1966 – Australia announced that it would triple the number of troops in Vietnam.

1973 – Two bombs exploded near Trafalgar Square in Great Britain. 234 people were injured.

1982 – The U.S. accused the Soviets of killing 3,000 Afghans with poison gas.

1985 – The Internal Revenue Service (IRS) reported that 407,700 Americans were millionaires. That was more than double the total from just five years before.

1986 – Four French television crew members were abducted in west Beirut. All four were eventually released.

1988 – In Fort Campbell, KY, 17 U.S. soldiers were killed when two Army helicopters collided in midair.

1989 – In Lhasa, Tibet, martial law was declared after three days of protest against Chinese rule.

1999 – The U.S. Supreme Court upheld the conviction of Timothy McVeigh for the bombing of a federal building in Oklahoma City in 1995.

1999 – The White House, under President Bill Clinton, directed the firing of nuclear scientist Wen Ho Lee from his job at the Los Alamos National Laboratory. The firing was a result of alleged security violations.

2001 – The U.S. House of Representatives voted for an across-the-board tax cut of nearly $1 trillion over the next decade.

2005 – In norther Chechnya, Chechen rebel leader Aslan Maskhadov was killed during a raid by Russian forces.

1945 Phyllis M Daley is 1st black nurse sworn in as US Navy ensign


Little Known Black History Fact: Phyllis Mae Dailey

D.L. Chandler

During World War II, the United States Navy remained the last military branch to resist the admission of Black soldiers and volunteers. On this day in 1945, Phyllis Mae Dailey became the first Black nurse inducted into the Navy, setting the course for another history-making mark.

Phyllis M. Dailey attended the Lincoln School of Nursing in New York and Teacher’s College at Columbia University. Like many nurses and young people, she hoped to answer the call  to join the military. Dailey attempted to join the Air Force but was denied. Eventually, she made it to the Navy Nurse Corps, knocking down a barrier for three other women.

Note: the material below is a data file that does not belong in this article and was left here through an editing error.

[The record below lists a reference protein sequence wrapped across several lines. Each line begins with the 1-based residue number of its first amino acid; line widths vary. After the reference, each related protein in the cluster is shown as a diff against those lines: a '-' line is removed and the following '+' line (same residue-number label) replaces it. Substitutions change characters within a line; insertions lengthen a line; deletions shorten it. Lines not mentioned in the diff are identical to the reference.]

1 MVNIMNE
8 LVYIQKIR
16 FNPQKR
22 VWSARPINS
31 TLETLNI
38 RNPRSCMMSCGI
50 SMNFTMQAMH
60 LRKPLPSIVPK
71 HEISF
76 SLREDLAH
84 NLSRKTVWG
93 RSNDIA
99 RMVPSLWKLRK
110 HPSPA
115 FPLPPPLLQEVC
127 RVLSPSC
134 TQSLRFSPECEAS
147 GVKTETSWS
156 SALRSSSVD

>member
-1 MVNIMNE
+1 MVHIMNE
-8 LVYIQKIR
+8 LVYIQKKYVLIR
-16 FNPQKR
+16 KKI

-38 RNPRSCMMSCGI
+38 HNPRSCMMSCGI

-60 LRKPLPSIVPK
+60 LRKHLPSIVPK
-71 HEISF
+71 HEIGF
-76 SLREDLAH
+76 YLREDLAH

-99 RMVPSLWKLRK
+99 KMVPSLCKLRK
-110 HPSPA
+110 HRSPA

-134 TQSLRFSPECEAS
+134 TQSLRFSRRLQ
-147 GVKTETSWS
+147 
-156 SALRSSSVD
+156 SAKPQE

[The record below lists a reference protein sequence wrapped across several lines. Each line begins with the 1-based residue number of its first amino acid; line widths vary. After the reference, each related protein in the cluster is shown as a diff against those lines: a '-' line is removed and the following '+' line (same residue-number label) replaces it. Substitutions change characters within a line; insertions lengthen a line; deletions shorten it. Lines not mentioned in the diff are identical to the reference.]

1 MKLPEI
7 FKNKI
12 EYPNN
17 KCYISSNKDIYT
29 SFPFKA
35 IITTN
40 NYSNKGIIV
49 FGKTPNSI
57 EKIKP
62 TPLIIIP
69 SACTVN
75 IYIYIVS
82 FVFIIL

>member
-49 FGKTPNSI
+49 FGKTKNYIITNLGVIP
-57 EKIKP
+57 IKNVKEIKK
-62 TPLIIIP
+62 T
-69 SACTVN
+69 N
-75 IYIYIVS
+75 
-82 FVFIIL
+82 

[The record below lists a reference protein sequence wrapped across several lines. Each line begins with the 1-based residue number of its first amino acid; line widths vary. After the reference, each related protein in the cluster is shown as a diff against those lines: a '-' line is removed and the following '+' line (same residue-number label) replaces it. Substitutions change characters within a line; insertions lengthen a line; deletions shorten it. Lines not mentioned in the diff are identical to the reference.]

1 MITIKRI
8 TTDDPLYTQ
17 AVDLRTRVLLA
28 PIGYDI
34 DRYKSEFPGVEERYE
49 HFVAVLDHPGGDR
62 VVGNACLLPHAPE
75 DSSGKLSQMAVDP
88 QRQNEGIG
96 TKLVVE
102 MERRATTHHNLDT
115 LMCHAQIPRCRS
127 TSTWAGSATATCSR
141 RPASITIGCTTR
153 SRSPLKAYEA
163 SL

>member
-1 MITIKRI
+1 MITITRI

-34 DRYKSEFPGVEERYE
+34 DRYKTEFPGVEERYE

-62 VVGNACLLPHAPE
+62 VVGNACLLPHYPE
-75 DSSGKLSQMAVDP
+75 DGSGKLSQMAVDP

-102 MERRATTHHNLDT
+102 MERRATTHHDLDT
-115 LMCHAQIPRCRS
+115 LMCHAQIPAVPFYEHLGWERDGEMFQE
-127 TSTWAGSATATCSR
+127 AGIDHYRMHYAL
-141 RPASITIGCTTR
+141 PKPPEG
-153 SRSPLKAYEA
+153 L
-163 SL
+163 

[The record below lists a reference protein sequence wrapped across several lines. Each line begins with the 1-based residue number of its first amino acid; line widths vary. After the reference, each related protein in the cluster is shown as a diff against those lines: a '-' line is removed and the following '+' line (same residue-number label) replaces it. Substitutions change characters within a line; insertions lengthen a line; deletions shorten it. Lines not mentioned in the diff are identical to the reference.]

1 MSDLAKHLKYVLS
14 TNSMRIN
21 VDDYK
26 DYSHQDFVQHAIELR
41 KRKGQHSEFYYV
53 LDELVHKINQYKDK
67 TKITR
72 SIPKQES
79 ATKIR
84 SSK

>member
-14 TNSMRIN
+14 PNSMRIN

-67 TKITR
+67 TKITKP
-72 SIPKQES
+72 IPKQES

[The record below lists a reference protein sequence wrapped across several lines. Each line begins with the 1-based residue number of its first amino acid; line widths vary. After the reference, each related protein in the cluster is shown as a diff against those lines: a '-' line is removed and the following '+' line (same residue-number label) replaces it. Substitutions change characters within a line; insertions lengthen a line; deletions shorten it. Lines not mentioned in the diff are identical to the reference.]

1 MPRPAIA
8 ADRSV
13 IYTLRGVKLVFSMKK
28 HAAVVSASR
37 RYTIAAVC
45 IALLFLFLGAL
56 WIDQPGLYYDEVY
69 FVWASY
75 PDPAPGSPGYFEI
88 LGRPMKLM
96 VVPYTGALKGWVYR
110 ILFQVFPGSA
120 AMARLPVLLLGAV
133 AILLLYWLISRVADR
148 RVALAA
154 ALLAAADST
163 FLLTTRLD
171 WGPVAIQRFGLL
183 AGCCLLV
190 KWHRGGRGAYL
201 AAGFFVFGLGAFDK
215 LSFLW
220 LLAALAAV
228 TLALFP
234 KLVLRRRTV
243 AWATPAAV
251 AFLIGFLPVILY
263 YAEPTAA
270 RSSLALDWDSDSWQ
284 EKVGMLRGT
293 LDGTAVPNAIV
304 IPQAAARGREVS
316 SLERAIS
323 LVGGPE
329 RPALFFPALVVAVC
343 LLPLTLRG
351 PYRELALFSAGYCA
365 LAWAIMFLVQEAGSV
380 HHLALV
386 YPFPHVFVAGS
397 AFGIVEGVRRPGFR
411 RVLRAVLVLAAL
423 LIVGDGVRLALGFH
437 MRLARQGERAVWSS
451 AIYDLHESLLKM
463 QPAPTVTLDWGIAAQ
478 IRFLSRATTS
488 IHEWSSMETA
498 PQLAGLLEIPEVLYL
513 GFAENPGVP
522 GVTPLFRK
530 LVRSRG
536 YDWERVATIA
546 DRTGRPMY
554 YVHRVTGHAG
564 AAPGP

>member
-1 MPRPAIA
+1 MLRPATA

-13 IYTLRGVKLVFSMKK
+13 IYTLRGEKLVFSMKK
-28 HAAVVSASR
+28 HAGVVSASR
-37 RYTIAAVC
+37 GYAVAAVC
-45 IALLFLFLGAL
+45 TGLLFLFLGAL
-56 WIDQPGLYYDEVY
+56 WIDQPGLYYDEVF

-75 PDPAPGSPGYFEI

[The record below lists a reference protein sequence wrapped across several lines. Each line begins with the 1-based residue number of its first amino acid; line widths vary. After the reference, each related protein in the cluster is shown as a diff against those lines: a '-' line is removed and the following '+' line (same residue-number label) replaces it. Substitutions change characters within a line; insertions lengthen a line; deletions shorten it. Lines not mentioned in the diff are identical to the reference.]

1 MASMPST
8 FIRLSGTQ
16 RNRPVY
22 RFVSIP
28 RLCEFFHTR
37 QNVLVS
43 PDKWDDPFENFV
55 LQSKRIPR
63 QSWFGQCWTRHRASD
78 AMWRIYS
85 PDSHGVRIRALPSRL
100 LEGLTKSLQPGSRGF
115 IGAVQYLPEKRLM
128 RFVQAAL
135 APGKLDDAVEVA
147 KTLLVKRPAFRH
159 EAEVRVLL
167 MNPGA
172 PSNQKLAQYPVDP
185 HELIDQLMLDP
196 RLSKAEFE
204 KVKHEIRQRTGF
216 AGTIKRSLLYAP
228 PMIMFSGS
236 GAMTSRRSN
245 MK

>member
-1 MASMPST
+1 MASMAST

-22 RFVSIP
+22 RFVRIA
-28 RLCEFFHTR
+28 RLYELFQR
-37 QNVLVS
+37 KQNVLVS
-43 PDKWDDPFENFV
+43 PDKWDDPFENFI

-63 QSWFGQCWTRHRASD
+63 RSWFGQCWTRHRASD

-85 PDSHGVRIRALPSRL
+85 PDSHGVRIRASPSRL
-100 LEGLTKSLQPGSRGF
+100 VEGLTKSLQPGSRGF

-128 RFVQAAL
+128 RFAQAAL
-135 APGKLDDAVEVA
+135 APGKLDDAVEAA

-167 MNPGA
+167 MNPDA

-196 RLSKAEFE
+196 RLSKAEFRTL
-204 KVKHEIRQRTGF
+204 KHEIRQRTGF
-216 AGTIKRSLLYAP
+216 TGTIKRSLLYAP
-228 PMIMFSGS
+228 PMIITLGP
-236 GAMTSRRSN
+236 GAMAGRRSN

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Black America Web Featured Video

Althea Gibson is first African American to win Wimbledon


Image result for althea gibson

On July 6, 1957, Althea Gibson claims the women’s singles tennis title at Wimbledon and becomes the first African American to win a championship at London’s All England Lawn Tennis and Croquet Club.

Gibson was born on August 25, 1927, in Silver, South Carolina, and raised in the Harlem section of New York City. She began playing tennis as a teenager and went on to win the national Black women’s championship twice. At a time when tennis was largely segregated, four-time U.S. Nationals winner Alice Marble advocated on Gibson’s behalf and the 5’11” player was invited to make her United States National Championships (now known as the U.S. Open) debut in 1950. In 1956, Gibson’s tennis career took off and she won the singles title at the French Championships (now known as the French Open)—the first African American to do so—as well as the doubles’ title there. In July 1957, Gibson won Wimbledon, defeating Darlene Hard, 6-3, 6-2. (In 1975, Arthur Ashe became the first African American man to win the men’s singles title at Wimbledon, when he defeated Jimmy Connors.) In September 1957, she won the U.S. Open, and the Associated Press named her Female Athlete of the Year in 1957 and 1958. During the 1950s, Gibson won 56 singles and doubles titles, including 11 major titles.

Source:

history.com